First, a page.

Hurricane Dorian now Category 5 storm, expected to hit the Abaco Islands and Grand Bahama Island shortly

ABC News(NEW YORK) -- Hurricane Dorian is now a massive Category 5 hurricane this morning with sustained winds of 160 MPH and and is only 35 miles east of Great Abaco Island in the Atlantic.

As Dorian continues to slowly move west towards the northwestern Bahamas the outer rain bands of Dorian are expected to reach Freeport and Nassau, with more intense rain falling on Great Abaco Island. Winds are starting pick up and will continue to increase through the morning.

But with the slow motion of Dorian, the prolonged duration of hurricane and tropical storm force winds with gusts over 100 MPH, storm surges of up to 20 feet and heavy rain of up to 30 inches locally in some areas will have potentially devastating impacts on the northern Bahamas.

Hurricane Dorian’s path continues with the trend that we’ve been seeing over the last day, keeping landfall away from Florida as the steering ridge of high pressure will weaken and allow for Dorian to take that turn to the north. The timing of that turn will be what determines the severity of impacts on Florida’s east coast.

While there are competing models for where the storm could hit, the east coast of Florida still should brace for potential landfall from Dorian.

Even without a landfall, storm surge, heavy rain, and tropical storm force winds will be felt. This is why a Tropical Storm Warning has been issued along the east coast from Deerfield Beach to Sebastian Inlet -- including Boca Raton, West Palm Beach and Vero Beach. An additional tropical storm watch has also been issued from Golden Beach to Deerfield Beach.

As Dorian makes its northward turn Monday into Tuesday, Georgia, South Carolina and North Carolina will be on high alert. Although the official National Hurricane Center (NHC) track keeps the center of Dorian right off the coast as of now, the impacts will still be greatly felt.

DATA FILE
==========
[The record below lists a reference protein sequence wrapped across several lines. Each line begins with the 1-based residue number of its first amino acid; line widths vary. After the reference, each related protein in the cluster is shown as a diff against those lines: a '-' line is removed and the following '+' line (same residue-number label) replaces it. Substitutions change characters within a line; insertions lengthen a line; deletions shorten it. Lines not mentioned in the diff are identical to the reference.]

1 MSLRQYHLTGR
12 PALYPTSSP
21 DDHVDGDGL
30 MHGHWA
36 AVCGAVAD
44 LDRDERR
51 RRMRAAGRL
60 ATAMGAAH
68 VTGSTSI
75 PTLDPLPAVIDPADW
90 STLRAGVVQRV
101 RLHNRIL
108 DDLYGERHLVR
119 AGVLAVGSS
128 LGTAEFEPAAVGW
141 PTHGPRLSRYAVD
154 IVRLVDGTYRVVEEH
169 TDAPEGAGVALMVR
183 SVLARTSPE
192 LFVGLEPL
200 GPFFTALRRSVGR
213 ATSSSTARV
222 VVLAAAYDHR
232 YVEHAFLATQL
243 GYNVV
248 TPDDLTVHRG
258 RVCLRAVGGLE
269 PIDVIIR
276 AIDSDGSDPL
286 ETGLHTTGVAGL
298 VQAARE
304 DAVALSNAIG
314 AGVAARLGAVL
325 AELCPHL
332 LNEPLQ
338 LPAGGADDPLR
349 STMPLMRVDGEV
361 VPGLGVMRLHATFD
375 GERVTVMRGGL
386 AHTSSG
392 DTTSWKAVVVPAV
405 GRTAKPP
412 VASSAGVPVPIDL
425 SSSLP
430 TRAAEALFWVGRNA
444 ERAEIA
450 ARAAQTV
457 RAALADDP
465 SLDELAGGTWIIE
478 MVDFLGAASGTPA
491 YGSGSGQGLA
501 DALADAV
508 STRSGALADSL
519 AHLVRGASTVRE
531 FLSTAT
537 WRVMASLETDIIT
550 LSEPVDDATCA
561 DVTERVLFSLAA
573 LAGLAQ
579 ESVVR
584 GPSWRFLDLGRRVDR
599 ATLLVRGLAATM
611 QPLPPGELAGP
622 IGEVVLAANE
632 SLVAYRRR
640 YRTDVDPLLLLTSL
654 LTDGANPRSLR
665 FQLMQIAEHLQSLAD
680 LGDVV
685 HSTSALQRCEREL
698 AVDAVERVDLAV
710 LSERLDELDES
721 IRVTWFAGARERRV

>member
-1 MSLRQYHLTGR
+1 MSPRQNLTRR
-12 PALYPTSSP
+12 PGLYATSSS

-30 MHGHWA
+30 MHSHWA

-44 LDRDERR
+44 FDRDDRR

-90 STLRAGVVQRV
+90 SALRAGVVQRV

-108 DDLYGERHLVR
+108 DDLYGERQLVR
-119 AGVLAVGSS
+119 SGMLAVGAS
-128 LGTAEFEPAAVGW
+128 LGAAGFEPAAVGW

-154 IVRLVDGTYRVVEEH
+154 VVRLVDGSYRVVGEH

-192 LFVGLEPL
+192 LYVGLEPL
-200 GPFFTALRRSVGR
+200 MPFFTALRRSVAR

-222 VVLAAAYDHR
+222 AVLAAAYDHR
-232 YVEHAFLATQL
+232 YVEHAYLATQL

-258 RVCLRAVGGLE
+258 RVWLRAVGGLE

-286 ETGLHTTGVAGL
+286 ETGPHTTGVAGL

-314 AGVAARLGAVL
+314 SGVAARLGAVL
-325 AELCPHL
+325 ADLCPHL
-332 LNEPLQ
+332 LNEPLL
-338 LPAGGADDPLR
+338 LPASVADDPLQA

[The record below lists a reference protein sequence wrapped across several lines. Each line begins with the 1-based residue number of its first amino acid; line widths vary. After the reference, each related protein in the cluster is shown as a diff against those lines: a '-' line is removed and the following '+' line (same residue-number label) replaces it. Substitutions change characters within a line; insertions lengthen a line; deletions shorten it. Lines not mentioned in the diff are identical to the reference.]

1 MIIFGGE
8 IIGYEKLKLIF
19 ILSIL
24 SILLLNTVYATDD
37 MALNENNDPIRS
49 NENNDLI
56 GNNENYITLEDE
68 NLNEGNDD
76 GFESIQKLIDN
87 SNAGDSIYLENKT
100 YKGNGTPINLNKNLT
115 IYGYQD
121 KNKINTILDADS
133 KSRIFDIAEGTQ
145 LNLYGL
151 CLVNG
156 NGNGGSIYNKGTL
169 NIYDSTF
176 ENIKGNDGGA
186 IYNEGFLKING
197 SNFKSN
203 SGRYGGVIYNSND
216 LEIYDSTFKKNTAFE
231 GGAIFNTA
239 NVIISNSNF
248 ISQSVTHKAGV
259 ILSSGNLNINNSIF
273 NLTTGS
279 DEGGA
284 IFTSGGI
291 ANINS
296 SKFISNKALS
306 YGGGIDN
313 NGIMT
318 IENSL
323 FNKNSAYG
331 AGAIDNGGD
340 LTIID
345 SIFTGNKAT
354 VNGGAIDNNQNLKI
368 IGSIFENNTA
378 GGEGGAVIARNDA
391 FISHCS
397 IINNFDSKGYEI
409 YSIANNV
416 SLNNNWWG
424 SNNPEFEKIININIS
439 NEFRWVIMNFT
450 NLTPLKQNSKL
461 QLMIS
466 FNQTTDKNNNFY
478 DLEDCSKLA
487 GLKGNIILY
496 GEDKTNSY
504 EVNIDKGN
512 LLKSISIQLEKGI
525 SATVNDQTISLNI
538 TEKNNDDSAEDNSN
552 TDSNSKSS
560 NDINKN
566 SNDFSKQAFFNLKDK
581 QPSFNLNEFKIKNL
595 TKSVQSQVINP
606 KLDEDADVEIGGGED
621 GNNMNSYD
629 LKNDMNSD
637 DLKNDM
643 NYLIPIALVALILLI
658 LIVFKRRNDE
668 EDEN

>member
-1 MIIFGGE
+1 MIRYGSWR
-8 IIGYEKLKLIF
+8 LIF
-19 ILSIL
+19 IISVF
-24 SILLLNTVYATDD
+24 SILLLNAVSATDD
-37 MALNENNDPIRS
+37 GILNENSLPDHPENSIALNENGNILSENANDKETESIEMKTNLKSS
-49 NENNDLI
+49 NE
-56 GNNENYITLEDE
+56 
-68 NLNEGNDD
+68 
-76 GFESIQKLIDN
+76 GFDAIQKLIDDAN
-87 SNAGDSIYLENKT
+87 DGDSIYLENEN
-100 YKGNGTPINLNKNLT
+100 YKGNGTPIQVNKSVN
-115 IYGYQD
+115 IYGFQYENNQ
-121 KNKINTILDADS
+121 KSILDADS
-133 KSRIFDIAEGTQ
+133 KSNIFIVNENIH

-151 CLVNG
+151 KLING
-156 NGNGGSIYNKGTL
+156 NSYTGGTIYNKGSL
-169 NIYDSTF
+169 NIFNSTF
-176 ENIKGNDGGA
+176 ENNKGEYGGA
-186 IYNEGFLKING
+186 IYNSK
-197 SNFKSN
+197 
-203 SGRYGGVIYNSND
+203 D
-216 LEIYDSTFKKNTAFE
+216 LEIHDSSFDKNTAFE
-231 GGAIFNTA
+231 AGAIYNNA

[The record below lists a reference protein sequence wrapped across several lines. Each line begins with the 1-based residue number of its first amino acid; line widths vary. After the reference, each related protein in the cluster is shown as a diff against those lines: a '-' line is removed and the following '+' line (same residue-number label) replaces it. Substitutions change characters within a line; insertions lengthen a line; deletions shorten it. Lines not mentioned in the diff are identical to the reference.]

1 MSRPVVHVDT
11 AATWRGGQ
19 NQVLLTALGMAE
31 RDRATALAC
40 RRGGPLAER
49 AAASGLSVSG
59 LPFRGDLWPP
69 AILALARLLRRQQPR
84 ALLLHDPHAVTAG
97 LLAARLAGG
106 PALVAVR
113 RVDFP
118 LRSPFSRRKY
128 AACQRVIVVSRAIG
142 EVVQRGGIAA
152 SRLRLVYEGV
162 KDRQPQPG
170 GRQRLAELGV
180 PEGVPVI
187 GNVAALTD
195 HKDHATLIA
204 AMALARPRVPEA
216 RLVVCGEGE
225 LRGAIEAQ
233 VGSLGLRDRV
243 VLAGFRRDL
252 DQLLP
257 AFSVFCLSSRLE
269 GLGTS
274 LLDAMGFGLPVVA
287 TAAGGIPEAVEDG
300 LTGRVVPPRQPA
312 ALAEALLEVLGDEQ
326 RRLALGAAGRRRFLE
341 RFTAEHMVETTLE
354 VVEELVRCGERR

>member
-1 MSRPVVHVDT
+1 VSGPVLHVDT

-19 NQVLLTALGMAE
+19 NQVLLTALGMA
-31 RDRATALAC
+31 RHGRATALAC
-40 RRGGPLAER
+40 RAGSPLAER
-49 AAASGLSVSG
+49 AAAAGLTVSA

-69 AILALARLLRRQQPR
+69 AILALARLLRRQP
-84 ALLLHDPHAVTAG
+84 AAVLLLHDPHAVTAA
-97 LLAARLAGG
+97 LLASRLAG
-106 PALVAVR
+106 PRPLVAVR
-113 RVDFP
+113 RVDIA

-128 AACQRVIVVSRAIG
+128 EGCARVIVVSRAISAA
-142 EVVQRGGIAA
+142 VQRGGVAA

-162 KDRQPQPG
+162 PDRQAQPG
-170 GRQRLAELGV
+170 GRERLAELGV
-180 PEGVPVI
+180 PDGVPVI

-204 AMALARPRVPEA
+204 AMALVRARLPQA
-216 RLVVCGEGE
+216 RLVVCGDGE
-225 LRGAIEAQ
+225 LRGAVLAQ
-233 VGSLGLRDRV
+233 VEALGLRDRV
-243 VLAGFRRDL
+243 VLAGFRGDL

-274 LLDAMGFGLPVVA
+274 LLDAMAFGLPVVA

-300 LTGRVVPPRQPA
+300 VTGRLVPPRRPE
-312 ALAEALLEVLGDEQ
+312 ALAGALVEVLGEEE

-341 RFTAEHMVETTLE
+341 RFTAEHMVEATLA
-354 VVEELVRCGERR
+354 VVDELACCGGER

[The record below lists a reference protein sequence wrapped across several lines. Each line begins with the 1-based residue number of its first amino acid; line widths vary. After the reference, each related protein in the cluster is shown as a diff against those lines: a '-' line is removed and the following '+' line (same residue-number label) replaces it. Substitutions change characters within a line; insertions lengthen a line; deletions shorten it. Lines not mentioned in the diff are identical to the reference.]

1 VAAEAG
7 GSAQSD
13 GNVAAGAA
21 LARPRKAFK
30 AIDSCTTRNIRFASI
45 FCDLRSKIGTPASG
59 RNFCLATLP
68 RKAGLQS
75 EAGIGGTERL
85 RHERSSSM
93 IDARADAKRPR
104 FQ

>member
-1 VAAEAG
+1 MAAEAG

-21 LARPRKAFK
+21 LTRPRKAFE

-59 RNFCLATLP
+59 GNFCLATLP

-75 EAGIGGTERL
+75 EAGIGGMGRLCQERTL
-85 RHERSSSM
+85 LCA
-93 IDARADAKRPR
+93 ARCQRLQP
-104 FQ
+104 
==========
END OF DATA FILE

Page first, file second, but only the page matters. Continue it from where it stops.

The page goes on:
We are still looking at Dorian being a Category 1 or 2 storm with winds of 90 to 100 MPH just off the coast making when the storm makes its closet approach to South Carolina and North Carolina Thursday into Friday.

There is still high uncertainty in the track 3-5 days out and Dorian still has the potential to make landfall in the southeast states.

The Bahamas should expect storm surges of up to 15-20 feet, rainfall of up to 30 inches, and prolonged hurricane-force winds, large and destructive waves, and wind gusts of over 100 MPH.

It is difficult to predict what to expect in the southeastern United but isolated rain of up to 15 inches could be possible with tropical storm force winds and life-threatening surf and rip currents.

What is certain from Hurricane Dorian is is that there will be a prolonged period of life-threatening storm surge, devastating hurricane-force winds, and heavy rains capable of producing life-threatening flash floods on the Abaco Islands and Grand Bahama through Monday while the hurricane warning remains in effect for these areas.

A tropical storm warning is now in effect for a portion of the Florida east coast. Since Dorian is forecast to slow down and turn northward as it approaches the coast, life-threatening storm surge and dangerous hurricane-force winds are still possible along portions of the Florida east coast by the middle part of this week. Residents should have their hurricane plan in place, know if they are in a hurricane evacuation zone, and listen to advice given by local emergency officials.

There is an increasing risk of strong winds and dangerous storm surge along the coasts of Georgia, South Carolina, and North Carolina later this week. Residents in these areas should continue to monitor the progress of Dorian.

Heavy rains, capable of producing life-threatening flash floods are possible over coastal sections of the southeast and lower mid-Atlantic regions of the United States through late this week.

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